This rub is intended for indirect low & slow cooking only, as the natural sugars in the fruits will tend to scorch very quickly with higher heat, especially direct/grilling. It is a very unique rub for pork ribs, yet may prove to be a little "under-powered" for pork shoulder, depending on your personal preferences. It has a natural sweetness without processed/added sugars, and is mildly spicy once cooked.
WILD HAWG DRY RUB
All measures are pre-grind, except if listed as powder.
4 Tbsp dried whole Blueberry
4 Tbsp dried Tart Cherry
3 Tbsp dried 3/8" diced Red Bell Pepper
5 Tbsp Apple powder (any sweet variety)
2 Tbsp dried minced Garlic
1-1/2 Tbsp Black Peppercorn
1 Tbsp ground White Pepper
2 Tbsp Sea Salt (sub with Himalayan Pink Salt,Kosher Salt, Salt Substitute, etc)
1 Tbsp Smoked Paprika (sub with Spanish Paprika)
1 Tbsp Rosemary
2-1/2 tsp Thyme
1 tsp Fennel Seed
1-1/2 tsp Cayenne Pepper powder (sub to your liking)
1 tsp Cinnamon (optional: reduces bitterness of Cayenne)
1 tsp ground Cumin
3/4 tsp rubbed Sage
Yield is approx. 1-3/4 to 2 cups (I made a 1.5X batch for my 1st run and yield was ~3-3/4)
Combine all ingredients in a small bowl, toss/tumble well. Portion 1-1/2 to 2 Tbsp into your blade-type (coffee) grinder at a time. You can add more if your grinder will not overload or stall. Use less if the grinder stalls/jams. Grind to near your desired particle size and place in a second container until all ingredients are ground, then repeat grinding for smaller particle size, if desired, and to aid in blending all of the ingredients of the dry rub for the best consistency. Also, pay attention to your grinder motor/housing temperature...it will heat up, and you don't want to fry the motor doing a larger dry rub batch. The blueberries and cherries will take a bit of time to break-down, so give your grinder a breather after about 1/2 of the batch's 1st grind...cover your rub containers and just take a break...your grinder will thank you for it. My old Mr Coffee grinder is pushing it's 8th year providing me with wet/dry rub and sauce/glaze ingredients...expecting it to die a couple years back I bought a replacement...it's still in the box.
Grinding the dry ingredients with the fruits will aid in preventing/reducing the formation of paste and stalling your grinder, as well as making for much easier clean-up. This is a very effective method for grinding dried fruits for use in a rub blend. The main draw-back to grinding all ingredients together is if you want larger particle sizes with certain spices but not others, although some of them could be ground separately or not ground at all, if desired, such as the Salt and minced Garlic. Keep in mind that the less spices, salt and herbs there are to mix with the dried fruits the more likely the blend will form a paste when grinding.
If you have a dehydrator to super-dry the fruits immediately before measuring ingredients helps a lot in avoiding paste formation. I super-dried the already dried Apple wedges, Cherries and Blueberries for 4 hours @ 235*, then, overnight for about 12 hours @ 225*. This made a huge difference with this batch, as there was absolutely no clumping or pasting in the grinder with the blended ingredients. The Apple (ground separately, then blended) had a slight tendency to clump, but was easily removed with a butter knife. The Cherries and Blueberries should be dried to a very firm texture when pinched, while the Apple should be dried as near to the point of being crisp as possible. The additional drying may be a necessity in higher humidity environments...the price you pay for a unique and delicious fruit-based dry rub.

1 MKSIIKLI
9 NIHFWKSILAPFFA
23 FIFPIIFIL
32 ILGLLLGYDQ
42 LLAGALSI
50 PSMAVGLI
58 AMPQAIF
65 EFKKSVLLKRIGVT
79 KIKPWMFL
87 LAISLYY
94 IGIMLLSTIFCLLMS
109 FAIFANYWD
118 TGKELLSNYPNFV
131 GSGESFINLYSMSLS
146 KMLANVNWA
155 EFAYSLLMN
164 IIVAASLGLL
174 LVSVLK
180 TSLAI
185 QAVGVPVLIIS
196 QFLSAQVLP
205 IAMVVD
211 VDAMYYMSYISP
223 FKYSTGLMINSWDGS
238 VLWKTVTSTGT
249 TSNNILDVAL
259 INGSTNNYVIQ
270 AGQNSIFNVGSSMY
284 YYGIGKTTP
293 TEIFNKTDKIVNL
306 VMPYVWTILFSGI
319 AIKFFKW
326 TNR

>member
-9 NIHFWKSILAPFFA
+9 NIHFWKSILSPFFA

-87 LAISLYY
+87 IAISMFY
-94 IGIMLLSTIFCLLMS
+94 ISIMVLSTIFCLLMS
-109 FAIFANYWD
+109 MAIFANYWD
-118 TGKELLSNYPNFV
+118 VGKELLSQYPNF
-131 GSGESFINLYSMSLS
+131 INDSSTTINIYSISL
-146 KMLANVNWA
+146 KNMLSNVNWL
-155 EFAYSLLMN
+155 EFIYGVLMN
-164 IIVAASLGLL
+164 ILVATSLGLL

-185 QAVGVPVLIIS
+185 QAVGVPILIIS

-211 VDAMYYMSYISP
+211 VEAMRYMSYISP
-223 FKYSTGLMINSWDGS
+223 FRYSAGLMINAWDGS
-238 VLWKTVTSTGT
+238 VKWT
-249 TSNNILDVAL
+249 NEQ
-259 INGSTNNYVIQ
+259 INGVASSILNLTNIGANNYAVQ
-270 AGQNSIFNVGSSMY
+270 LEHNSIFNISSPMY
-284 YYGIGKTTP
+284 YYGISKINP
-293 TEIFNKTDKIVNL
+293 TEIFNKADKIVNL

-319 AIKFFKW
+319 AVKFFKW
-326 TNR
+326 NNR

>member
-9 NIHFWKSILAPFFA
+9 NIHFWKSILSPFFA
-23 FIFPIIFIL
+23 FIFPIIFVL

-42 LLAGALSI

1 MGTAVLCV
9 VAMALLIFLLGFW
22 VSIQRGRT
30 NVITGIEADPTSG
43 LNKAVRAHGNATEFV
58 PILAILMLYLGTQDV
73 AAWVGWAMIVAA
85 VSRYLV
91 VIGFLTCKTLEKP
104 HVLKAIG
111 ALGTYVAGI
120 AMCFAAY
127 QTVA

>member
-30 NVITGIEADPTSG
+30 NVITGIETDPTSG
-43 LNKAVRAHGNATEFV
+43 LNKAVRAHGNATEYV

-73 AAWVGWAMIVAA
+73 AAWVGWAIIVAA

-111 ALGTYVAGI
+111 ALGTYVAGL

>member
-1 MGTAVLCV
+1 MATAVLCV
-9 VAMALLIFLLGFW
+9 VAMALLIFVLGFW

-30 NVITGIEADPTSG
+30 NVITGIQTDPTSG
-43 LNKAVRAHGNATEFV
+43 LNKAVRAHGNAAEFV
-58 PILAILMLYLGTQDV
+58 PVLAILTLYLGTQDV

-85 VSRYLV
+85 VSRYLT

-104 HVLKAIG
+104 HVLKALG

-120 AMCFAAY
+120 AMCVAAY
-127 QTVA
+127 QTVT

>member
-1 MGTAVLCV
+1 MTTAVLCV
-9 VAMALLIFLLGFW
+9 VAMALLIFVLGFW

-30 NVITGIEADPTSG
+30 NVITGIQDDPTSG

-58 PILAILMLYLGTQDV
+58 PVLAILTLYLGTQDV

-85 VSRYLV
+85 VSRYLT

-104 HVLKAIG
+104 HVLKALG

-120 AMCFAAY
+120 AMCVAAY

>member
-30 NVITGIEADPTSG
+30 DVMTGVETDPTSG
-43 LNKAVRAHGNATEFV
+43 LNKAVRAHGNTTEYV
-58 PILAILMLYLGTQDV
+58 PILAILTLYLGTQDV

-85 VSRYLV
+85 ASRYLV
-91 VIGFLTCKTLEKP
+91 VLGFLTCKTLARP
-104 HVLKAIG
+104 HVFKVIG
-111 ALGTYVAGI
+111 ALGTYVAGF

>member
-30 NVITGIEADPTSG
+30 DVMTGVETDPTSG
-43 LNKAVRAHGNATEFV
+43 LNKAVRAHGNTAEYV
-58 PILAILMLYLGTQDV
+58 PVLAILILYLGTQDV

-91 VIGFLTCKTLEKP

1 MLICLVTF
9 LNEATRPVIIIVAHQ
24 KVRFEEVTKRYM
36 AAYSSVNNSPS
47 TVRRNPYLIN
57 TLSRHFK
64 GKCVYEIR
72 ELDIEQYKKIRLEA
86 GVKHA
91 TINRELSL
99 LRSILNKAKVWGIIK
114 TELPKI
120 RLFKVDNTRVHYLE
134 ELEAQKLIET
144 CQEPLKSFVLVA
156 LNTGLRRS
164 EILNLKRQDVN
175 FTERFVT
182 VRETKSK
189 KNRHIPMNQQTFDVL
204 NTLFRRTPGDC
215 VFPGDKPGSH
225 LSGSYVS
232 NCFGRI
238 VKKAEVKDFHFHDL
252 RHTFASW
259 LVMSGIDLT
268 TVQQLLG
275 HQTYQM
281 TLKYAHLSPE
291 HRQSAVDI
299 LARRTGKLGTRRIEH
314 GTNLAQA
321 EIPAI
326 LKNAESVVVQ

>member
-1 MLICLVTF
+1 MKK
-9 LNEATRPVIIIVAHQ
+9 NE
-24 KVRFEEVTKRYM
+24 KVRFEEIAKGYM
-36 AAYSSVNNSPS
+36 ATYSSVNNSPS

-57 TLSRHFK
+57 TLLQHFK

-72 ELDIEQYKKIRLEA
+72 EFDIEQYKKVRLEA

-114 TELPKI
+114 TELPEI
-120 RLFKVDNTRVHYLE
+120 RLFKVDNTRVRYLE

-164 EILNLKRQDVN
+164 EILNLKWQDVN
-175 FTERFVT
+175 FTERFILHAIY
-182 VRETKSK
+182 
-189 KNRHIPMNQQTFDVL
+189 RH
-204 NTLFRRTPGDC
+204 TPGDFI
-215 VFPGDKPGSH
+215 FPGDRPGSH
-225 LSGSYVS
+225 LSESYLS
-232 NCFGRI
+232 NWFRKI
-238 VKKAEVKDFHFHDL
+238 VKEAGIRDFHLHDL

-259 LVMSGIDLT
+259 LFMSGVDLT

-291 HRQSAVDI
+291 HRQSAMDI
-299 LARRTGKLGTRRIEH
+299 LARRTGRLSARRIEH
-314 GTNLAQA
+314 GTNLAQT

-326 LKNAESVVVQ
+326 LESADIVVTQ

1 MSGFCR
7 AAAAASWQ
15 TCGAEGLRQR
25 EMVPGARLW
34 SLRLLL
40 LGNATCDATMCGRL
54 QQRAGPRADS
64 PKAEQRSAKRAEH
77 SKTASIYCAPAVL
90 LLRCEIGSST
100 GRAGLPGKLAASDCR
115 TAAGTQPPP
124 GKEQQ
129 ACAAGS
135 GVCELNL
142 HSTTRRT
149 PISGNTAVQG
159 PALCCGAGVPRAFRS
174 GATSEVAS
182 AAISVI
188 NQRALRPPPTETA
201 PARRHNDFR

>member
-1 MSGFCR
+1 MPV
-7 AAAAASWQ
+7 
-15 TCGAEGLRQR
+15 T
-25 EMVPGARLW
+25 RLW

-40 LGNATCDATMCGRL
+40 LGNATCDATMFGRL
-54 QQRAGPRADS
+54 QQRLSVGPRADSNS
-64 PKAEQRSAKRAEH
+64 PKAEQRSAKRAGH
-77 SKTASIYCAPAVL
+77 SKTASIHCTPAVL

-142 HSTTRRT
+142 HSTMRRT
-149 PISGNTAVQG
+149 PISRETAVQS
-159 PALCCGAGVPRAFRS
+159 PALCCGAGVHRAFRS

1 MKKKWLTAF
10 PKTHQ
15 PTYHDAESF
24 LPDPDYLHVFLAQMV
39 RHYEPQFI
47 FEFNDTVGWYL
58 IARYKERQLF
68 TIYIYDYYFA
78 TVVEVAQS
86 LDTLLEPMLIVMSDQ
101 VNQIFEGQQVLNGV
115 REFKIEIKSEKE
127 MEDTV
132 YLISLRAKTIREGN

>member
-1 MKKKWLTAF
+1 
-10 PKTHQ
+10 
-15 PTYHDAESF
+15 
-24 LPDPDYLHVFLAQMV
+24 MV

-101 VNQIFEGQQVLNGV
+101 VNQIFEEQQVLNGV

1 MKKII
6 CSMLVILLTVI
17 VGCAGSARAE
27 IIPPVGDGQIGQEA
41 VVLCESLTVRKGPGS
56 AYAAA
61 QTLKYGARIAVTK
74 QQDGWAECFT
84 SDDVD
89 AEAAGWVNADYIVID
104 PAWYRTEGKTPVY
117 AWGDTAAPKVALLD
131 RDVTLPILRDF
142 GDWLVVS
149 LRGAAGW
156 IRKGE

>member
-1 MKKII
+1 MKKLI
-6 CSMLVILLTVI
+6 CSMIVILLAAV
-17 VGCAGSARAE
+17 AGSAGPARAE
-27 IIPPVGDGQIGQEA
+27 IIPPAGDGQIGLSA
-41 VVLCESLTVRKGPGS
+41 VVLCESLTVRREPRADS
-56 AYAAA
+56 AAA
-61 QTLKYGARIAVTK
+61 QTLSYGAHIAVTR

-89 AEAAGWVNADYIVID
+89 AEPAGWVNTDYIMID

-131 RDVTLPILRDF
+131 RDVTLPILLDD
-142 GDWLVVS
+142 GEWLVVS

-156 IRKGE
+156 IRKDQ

This particular recipe (as well as it's predecessors) tends to clump soon after blending if tumbled in the container, so a regrind may be necessary prior to application onto your pork. This batch was easily tumbled in the container and flows very well, thanks to additional drying of the fruits. Clumping is due to the sugars and small amount of moisture in the fruits and is normal. This will be more noticeable in high-humidity climates. Application with a shaker container may give the easiest application results if any clumping is noticed. Do not compress this mixture until it is on your meat if signs of clumping exist, or it may pack to a very firm consistency, making a re-grind difficult, but necessary. With this new batch today, I was able to grab a pinch at a time with bare fingers and dust the ribs with no evidence of compression or clumping, whatsoever. I really appreciated the benefit of taking the time to dry my fruits well before grinding and blending, so, that said, I would recommend that you make use of your dehydrator, if you have one.
I smoked this new recipe with Apple, Hickory and Cherry. Cherry is a moderately sweet, somewhat heavy flavor, so blending with Apple (lighter, moderately sweet) and/or Pecan (pungent aroma) can lighten it up and smooth it over. I generally reserve Cherry smoke for pork shoulder or beef, unless I'm blending smoke woods. Hickory is sharper, but still lends a sweeter background flavor, and is excellent with most pork cuts/preparations. Peach would also be a good choice, especially in combinations. And, let's add Almond to the list, while we're at it.
Baby Backs almost ready:
All smoked, except the Asian Cole Slaw, of course...no sauce needed with this rub, as it stands on it's own: